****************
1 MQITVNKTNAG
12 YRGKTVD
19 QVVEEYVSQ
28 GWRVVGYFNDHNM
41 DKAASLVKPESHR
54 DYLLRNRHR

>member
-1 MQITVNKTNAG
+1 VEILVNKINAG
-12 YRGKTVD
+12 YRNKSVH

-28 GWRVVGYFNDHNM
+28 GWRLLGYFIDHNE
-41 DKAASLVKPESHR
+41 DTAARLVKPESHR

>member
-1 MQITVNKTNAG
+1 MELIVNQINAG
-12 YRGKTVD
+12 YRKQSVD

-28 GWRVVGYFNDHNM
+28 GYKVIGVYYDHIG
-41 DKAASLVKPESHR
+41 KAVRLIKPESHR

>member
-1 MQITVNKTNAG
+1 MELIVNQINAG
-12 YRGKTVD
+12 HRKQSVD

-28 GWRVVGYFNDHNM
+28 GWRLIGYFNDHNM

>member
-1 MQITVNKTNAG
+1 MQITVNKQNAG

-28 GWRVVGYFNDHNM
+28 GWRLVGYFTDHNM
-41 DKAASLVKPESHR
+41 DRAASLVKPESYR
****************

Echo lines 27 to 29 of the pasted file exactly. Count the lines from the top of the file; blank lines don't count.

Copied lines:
+1 MELIVNQINAG
-12 YRGKTVD
+12 HRKQSVD